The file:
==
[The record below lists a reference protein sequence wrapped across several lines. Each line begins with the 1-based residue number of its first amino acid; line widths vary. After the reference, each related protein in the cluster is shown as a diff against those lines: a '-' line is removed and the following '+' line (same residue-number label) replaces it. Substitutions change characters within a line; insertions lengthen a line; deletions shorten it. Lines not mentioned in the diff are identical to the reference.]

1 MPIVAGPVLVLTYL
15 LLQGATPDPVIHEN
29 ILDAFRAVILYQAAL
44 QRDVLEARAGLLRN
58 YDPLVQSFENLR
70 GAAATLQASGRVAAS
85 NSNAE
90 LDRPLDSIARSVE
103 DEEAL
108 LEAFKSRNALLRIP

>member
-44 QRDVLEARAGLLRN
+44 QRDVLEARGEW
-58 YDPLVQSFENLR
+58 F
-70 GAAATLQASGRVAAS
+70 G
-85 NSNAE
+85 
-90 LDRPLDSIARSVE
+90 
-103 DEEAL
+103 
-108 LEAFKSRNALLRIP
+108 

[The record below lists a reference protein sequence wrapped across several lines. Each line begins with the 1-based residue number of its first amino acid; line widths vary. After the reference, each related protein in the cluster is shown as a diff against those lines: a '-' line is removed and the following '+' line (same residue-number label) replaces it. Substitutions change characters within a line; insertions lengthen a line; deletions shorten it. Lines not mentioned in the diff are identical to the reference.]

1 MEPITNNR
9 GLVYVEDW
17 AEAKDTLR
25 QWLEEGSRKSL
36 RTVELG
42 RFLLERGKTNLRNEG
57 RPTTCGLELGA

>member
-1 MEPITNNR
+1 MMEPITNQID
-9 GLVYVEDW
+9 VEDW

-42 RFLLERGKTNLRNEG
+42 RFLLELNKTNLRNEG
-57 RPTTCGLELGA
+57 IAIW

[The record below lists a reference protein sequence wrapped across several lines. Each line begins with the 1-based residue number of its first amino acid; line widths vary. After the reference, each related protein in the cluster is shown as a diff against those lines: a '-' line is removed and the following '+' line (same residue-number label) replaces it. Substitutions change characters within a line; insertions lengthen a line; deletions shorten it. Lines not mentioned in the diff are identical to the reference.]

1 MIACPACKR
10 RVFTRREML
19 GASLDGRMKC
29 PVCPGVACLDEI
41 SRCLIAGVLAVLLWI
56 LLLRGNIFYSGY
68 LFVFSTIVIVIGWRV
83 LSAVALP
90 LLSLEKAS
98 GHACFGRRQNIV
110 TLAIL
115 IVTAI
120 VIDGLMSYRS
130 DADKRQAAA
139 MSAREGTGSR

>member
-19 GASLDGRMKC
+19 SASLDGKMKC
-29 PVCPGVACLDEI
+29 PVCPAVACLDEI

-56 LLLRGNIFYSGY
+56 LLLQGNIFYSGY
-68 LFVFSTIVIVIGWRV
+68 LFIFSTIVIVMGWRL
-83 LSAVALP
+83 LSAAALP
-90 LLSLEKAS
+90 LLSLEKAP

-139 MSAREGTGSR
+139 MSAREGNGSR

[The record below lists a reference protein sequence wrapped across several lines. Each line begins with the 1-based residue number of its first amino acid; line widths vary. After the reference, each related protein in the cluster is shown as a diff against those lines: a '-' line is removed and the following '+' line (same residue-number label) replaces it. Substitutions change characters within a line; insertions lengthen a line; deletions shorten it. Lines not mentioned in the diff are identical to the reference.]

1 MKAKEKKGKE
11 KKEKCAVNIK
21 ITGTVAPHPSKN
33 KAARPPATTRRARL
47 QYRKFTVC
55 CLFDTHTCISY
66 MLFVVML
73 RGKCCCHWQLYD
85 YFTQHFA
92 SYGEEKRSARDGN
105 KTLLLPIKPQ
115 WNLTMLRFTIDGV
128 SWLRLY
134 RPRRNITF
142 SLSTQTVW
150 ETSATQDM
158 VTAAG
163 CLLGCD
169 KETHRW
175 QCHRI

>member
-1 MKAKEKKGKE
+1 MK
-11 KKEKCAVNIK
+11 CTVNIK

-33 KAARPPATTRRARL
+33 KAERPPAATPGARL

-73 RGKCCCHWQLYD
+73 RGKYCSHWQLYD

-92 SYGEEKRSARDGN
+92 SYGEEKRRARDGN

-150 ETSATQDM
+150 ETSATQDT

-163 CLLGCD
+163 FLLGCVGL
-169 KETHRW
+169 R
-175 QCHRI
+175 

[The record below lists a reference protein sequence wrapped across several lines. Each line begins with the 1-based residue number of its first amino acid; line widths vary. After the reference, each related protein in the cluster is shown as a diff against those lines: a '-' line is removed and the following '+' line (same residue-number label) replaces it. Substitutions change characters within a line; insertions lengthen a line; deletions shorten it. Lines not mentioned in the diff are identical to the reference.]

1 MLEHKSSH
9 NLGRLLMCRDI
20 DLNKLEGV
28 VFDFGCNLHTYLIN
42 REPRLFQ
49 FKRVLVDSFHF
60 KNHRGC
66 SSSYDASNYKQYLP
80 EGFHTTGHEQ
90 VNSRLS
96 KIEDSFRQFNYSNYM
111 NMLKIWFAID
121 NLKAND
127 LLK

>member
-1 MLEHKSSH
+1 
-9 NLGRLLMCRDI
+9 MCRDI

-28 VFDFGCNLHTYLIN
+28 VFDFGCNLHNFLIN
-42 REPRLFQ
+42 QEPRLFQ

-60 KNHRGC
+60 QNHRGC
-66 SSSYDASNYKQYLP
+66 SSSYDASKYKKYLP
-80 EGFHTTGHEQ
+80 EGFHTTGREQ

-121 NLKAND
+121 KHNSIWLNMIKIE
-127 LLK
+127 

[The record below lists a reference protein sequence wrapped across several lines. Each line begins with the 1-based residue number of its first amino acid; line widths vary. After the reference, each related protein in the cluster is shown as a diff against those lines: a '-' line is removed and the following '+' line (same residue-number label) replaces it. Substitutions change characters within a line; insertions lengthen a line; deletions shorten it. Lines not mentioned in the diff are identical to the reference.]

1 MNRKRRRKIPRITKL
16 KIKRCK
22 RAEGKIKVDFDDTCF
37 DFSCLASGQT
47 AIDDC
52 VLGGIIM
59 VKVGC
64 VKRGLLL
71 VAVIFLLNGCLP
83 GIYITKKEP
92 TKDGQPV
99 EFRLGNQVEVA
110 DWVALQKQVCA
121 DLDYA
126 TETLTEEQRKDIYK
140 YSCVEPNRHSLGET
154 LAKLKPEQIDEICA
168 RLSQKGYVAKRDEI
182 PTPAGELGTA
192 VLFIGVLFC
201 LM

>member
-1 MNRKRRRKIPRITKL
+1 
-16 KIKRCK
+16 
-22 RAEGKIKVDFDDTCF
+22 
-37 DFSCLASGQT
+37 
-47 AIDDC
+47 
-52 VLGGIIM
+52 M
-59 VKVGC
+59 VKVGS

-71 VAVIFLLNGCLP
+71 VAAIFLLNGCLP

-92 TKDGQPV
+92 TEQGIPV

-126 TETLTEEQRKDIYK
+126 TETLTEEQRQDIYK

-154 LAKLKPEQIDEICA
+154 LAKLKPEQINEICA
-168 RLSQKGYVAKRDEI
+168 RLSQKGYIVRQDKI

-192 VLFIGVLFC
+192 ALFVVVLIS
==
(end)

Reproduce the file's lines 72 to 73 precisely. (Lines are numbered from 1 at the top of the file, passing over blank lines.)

+90 LLSLEKAP

-139 MSAREGTGSR